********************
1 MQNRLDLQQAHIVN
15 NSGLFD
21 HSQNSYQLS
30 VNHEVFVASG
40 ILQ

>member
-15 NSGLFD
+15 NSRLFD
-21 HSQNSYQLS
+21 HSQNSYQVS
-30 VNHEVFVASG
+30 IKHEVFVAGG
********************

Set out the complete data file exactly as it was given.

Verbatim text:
1 MQNRLDLQQAHIVN
15 NSGLFD
21 HSQNSYQLS
30 VNHEVFVASG
40 ILQ

>member
-15 NSGLFD
+15 NSRLFD
-21 HSQNSYQLS
+21 HSQNSYQVS
-30 VNHEVFVASG
+30 IKHEVFVAGG